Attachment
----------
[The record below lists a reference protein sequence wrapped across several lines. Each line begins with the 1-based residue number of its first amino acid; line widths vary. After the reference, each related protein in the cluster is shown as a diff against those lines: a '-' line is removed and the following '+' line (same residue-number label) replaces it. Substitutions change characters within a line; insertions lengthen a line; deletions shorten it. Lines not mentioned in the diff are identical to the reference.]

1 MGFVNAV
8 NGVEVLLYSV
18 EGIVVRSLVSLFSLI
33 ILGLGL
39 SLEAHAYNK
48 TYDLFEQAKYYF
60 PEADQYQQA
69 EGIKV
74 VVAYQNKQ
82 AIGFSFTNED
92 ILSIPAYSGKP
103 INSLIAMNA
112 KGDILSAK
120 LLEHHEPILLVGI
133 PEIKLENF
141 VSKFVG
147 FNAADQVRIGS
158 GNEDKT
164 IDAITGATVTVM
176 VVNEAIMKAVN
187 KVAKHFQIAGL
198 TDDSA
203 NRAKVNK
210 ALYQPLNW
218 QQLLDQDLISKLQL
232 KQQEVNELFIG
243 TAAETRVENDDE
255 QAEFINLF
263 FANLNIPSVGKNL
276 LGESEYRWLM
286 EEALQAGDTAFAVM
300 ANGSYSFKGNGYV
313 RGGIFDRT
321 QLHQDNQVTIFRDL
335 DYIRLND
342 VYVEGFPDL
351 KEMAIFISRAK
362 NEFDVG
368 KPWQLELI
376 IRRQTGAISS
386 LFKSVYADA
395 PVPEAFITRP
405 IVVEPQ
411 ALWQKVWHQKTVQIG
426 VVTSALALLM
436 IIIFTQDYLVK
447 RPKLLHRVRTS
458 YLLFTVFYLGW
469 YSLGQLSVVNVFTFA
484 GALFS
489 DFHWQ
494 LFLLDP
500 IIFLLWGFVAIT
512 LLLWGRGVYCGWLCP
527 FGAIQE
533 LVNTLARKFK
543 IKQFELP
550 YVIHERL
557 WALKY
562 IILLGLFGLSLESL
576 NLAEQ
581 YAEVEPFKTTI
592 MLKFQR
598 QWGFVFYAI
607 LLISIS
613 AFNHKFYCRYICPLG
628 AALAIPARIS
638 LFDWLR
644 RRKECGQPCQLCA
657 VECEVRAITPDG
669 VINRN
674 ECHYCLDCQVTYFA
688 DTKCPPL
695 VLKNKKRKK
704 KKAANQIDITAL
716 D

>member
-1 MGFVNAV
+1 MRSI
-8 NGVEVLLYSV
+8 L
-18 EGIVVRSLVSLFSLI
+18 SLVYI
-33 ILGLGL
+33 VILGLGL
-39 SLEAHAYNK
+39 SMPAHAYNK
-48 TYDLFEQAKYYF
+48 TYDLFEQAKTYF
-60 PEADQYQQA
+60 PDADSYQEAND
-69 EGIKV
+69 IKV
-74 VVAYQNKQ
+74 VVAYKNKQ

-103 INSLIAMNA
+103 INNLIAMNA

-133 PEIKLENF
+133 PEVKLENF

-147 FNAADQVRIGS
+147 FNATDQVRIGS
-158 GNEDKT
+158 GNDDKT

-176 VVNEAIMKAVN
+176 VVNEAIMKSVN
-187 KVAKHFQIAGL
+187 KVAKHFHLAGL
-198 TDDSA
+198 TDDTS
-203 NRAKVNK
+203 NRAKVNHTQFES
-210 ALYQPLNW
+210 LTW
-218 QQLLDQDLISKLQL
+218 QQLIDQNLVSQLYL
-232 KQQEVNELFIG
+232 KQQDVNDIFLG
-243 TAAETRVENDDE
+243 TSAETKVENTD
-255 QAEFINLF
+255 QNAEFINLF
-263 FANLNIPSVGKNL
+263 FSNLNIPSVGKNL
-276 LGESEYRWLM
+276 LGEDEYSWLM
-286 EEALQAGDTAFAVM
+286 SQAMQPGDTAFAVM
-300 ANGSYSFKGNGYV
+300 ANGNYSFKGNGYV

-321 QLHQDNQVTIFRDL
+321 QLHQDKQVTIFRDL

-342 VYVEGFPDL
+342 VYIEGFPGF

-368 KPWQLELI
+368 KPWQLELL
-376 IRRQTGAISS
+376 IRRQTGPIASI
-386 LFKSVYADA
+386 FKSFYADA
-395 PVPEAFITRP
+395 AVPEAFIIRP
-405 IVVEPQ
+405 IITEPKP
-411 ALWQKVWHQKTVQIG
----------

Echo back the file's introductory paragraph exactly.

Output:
[The record below lists a reference protein sequence wrapped across several lines. Each line begins with the 1-based residue number of its first amino acid; line widths vary. After the reference, each related protein in the cluster is shown as a diff against those lines: a '-' line is removed and the following '+' line (same residue-number label) replaces it. Substitutions change characters within a line; insertions lengthen a line; deletions shorten it. Lines not mentioned in the diff are identical to the reference.]